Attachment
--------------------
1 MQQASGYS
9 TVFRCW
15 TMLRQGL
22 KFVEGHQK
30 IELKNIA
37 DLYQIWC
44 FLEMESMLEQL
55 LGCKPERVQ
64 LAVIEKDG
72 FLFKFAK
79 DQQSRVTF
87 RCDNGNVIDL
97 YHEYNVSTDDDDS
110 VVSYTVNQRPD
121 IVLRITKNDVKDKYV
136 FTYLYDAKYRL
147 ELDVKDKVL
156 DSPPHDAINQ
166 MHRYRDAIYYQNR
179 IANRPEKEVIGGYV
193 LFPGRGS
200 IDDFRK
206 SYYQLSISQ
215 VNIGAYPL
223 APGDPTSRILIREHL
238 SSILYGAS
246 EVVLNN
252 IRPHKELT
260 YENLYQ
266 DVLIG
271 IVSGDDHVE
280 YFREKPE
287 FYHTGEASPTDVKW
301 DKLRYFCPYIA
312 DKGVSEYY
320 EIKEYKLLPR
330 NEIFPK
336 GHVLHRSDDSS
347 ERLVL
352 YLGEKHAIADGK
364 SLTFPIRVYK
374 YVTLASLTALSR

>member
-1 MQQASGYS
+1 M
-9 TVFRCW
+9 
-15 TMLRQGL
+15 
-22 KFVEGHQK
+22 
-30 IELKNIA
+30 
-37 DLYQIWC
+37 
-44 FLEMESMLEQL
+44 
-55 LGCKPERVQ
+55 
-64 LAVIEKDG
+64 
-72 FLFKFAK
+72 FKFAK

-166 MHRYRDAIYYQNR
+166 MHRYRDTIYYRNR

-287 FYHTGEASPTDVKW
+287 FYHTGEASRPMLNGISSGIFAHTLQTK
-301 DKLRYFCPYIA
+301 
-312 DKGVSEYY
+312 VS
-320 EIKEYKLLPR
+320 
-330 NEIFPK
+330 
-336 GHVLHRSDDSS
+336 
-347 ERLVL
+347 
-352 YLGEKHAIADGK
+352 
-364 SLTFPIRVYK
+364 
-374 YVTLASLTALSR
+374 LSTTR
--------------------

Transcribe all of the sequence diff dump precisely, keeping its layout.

1 MQQASGYS
9 TVFRCW
15 TMLRQGL
22 KFVEGHQK
30 IELKNIA
37 DLYQIWC
44 FLEMESMLEQL
55 LGCKPERVQ
64 LAVIEKDG
72 FLFKFAK
79 DQQSRVTF
87 RCDNGNVIDL
97 YHEYNVSTDDDDS
110 VVSYTVNQRPD
121 IVLRITKNDVKDKYV
136 FTYLYDAKYRL
147 ELDVKDKVL
156 DSPPHDAINQ
166 MHRYRDAIYYQNR
179 IANRPEKEVIGGYV
193 LFPGRGS
200 IDDFRK
206 SYYQLSISQ
215 VNIGAYPL
223 APGDPTSRILIREHL
238 SSILYGAS
246 EVVLNN
252 IRPHKELT
260 YENLYQ
266 DVLIG
271 IVSGDDHVE
280 YFREKPE
287 FYHTGEASPTDVKW
301 DKLRYFCPYIA
312 DKGVSEYY
320 EIKEYKLLPR
330 NEIFPK
336 GHVLHRSDDSS
347 ERLVL
352 YLGEKHAIADGK
364 SLTFPIRVYK
374 YVTLASLTALSR

>member
-1 MQQASGYS
+1 M
-9 TVFRCW
+9 
-15 TMLRQGL
+15 
-22 KFVEGHQK
+22 
-30 IELKNIA
+30 
-37 DLYQIWC
+37 
-44 FLEMESMLEQL
+44 
-55 LGCKPERVQ
+55 
-64 LAVIEKDG
+64 
-72 FLFKFAK
+72 FKFAK

-166 MHRYRDAIYYQNR
+166 MHRYRDTIYYRNR

-287 FYHTGEASPTDVKW
+287 FYHTGEASRPMLNGISSGIFAHTLQTK
-301 DKLRYFCPYIA
+301 
-312 DKGVSEYY
+312 VS
-320 EIKEYKLLPR
+320 
-330 NEIFPK
+330 
-336 GHVLHRSDDSS
+336 
-347 ERLVL
+347 
-352 YLGEKHAIADGK
+352 
-364 SLTFPIRVYK
+364 
-374 YVTLASLTALSR
+374 LSTTR